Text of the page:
July 2, 2015
Originally published July 1, 2004
Image Credit: Lunar & Planetary Institute
Yesterday I sent an email saying that the Lunar and Planetary Institute would soon post online images of the Apollo Metric Camera images. "Soon" has come - its today! The Metric camera was one of the two very high resolution cameras added to Apollos 15 to 17 - the other was the Panoramic camera. Both were film cameras - essentially the same as flown on high altitude spy planes - and had to be retrieved from the Service Module by the Apollo astronaut who didn't get to land on the lunar surface. From its nominal altitude of 110 km above the lunar surface the Metric Camera took square photos 165 km on a side with 20 m resolution. LPI has scanned all 6871 of these images and you can access them three ways: browse thru them roll by roll (most fun), search by feature name or by latitude and longitude. It would be very helpful if this database could also be searched backwards - for example, if you find a fascinating photo from the browse image, to determine what features it shows and where its located. This would be especially valuable for the farside and limb images, like this one of Humboldt and Hecataeus. A warning - the LPI images are browse images that were rapidly and automatically scanned and do not do justice to the high quality of the originals. Many of the images have too much contrast, but if you use them to identify an image that you want to order a quality print copy of they will have served their purpose. But being a child of the Internet (well, really an old man), I would love to see higher quality versions online!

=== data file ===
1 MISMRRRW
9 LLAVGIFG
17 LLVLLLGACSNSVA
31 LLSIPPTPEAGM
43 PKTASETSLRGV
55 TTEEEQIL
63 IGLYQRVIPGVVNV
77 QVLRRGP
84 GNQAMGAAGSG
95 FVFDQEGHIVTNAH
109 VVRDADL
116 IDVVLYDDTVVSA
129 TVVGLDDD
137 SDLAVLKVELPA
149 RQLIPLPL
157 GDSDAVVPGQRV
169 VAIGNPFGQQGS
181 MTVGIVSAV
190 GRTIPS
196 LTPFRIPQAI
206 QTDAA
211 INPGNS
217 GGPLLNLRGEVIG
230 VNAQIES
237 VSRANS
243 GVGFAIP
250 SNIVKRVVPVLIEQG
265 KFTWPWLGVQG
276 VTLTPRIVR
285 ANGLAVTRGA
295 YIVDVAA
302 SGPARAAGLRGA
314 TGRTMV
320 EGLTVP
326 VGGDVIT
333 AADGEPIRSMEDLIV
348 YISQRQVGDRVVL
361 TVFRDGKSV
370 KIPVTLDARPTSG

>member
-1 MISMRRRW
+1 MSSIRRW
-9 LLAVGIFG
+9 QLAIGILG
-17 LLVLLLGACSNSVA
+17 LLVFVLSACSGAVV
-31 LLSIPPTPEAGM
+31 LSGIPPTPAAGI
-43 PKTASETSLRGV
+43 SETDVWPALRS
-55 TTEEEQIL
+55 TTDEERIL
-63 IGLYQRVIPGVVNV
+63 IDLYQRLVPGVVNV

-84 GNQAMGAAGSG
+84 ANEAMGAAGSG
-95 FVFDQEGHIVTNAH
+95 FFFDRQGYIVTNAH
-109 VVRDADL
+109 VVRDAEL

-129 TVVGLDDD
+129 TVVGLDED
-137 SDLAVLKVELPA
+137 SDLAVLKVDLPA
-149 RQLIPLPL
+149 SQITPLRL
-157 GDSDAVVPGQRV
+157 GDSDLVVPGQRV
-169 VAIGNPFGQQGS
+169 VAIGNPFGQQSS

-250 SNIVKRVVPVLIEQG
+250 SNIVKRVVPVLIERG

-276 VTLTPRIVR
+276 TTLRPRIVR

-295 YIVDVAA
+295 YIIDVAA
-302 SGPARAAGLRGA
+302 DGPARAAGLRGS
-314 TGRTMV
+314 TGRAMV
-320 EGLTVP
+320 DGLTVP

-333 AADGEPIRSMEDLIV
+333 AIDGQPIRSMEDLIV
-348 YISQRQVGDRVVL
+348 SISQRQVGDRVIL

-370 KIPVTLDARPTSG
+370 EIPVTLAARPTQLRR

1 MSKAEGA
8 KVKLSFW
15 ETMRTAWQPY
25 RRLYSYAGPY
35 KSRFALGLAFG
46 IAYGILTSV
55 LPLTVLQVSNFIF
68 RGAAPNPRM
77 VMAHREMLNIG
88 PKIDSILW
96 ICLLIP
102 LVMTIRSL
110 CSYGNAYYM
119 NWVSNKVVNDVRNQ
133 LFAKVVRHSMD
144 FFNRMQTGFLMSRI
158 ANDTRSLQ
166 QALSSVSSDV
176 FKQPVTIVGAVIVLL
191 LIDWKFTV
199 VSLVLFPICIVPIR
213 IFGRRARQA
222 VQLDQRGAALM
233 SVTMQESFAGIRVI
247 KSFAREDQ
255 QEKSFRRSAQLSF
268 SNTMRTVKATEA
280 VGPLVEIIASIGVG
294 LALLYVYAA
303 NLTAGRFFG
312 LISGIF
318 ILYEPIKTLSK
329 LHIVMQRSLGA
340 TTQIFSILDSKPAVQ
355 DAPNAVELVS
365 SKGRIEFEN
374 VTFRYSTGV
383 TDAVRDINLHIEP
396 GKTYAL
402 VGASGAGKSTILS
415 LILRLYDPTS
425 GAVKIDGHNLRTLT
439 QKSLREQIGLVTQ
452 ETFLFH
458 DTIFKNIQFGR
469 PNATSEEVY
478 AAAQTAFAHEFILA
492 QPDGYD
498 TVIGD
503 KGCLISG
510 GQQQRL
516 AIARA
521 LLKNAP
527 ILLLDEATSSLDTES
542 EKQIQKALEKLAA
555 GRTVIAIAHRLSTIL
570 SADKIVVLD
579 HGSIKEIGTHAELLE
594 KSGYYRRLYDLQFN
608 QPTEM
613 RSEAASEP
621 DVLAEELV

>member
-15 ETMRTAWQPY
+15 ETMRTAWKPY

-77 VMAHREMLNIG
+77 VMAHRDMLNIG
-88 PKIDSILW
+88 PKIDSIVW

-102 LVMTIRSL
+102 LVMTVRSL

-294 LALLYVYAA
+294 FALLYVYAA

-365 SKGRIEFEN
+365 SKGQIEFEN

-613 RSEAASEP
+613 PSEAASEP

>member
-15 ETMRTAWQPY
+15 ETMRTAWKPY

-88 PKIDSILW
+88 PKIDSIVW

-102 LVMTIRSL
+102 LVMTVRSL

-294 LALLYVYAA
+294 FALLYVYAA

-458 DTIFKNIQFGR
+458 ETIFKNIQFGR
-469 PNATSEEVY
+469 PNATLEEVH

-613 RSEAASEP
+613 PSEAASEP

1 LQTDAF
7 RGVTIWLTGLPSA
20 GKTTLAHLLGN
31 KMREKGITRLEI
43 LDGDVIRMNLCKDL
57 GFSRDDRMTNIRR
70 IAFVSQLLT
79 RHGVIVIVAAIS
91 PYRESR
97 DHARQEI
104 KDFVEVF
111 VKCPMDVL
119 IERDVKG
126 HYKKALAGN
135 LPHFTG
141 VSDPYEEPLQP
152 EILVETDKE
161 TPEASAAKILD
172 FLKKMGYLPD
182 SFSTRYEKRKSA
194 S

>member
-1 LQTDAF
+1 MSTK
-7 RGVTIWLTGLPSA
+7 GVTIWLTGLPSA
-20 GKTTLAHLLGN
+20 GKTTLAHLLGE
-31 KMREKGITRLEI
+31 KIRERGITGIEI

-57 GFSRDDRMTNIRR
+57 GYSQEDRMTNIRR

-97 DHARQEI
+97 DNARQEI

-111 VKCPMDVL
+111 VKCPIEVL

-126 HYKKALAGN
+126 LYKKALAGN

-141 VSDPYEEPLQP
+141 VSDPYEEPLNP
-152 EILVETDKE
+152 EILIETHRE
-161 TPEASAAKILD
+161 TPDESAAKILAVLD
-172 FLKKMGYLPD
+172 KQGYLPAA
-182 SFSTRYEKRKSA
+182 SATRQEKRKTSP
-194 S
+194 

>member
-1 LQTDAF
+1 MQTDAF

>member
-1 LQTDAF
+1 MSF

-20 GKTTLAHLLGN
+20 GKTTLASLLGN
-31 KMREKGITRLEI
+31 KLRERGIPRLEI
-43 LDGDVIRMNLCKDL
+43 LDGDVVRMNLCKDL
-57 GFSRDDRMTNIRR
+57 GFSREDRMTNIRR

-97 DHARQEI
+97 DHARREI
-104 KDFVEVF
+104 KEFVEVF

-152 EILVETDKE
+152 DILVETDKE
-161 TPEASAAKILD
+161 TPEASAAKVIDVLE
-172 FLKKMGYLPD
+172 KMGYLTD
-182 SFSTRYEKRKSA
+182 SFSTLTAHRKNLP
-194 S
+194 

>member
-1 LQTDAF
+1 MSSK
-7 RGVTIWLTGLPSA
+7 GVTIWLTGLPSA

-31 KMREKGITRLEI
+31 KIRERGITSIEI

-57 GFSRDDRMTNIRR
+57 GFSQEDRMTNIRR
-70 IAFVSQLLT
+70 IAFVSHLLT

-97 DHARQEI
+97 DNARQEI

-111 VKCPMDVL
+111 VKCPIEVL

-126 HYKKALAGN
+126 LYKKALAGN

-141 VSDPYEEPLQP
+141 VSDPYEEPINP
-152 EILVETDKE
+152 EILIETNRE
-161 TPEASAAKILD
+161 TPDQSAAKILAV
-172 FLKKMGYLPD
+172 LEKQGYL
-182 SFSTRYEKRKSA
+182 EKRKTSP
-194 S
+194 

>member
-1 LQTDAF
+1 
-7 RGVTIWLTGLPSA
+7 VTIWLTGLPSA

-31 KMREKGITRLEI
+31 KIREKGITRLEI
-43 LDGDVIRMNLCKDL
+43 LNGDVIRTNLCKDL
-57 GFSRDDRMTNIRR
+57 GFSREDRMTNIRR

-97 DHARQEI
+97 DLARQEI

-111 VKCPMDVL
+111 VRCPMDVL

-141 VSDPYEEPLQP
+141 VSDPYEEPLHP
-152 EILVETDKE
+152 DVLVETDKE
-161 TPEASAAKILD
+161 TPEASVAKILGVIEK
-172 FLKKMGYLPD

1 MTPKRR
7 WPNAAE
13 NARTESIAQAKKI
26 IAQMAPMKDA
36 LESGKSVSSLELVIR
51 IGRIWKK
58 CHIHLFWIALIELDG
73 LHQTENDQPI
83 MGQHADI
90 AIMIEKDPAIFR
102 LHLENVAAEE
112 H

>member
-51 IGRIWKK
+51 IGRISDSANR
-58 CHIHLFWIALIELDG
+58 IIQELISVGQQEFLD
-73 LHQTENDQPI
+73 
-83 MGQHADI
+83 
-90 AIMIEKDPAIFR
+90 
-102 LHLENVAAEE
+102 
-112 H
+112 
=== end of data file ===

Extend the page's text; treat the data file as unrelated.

Yesterday's LPOD: Tobacco Lunar Science
Tomorrow's LPOD: Boring (?)
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